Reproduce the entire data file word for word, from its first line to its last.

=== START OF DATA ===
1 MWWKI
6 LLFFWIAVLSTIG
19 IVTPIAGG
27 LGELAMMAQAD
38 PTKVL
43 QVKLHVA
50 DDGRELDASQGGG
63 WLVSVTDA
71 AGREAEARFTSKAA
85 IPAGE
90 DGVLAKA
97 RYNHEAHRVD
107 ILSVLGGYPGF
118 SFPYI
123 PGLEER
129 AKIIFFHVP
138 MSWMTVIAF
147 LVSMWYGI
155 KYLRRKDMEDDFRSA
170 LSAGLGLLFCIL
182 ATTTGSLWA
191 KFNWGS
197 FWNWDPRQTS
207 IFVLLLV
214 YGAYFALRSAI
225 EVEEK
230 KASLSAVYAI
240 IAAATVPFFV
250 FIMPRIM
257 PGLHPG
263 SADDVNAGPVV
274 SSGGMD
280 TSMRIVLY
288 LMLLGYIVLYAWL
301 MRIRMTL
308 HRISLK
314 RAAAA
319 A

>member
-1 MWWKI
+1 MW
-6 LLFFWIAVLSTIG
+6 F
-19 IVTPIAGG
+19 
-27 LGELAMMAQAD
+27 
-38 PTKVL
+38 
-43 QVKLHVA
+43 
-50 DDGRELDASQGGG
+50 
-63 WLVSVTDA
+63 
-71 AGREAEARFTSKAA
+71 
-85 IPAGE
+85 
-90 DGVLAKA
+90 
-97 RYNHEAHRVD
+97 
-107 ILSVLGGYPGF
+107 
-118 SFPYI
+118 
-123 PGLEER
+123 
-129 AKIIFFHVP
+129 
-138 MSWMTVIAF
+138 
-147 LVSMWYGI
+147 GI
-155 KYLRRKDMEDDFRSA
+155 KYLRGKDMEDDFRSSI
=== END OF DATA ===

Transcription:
1 MWWKI
6 LLFFWIAVLSTIG
19 IVTPIAGG
27 LGELAMMAQAD
38 PTKVL
43 QVKLHVA
50 DDGRELDASQGGG
63 WLVSVTDA
71 AGREAEARFTSKAA
85 IPAGE
90 DGVLAKA
97 RYNHEAHRVD
107 ILSVLGGYPGF
118 SFPYI
123 PGLEER
129 AKIIFFHVP
138 MSWMTVIAF
147 LVSMWYGI
155 KYLRRKDMEDDFRSA
170 LSAGLGLLFCIL
182 ATTTGSLWA
191 KFNWGS
197 FWNWDPRQTS
207 IFVLLLV
214 YGAYFALRSAI
225 EVEEK
230 KASLSAVYAI
240 IAAATVPFFV
250 FIMPRIM
257 PGLHPG
263 SADDVNAGPVV
274 SSGGMD
280 TSMRIVLY
288 LMLLGYIVLYAWL
301 MRIRMTL
308 HRISLK
314 RAAAA
319 A

>member
-1 MWWKI
+1 MW
-6 LLFFWIAVLSTIG
+6 F
-19 IVTPIAGG
+19 
-27 LGELAMMAQAD
+27 
-38 PTKVL
+38 
-43 QVKLHVA
+43 
-50 DDGRELDASQGGG
+50 
-63 WLVSVTDA
+63 
-71 AGREAEARFTSKAA
+71 
-85 IPAGE
+85 
-90 DGVLAKA
+90 
-97 RYNHEAHRVD
+97 
-107 ILSVLGGYPGF
+107 
-118 SFPYI
+118 
-123 PGLEER
+123 
-129 AKIIFFHVP
+129 
-138 MSWMTVIAF
+138 
-147 LVSMWYGI
+147 GI
-155 KYLRRKDMEDDFRSA
+155 KYLRGKDMEDDFRSSI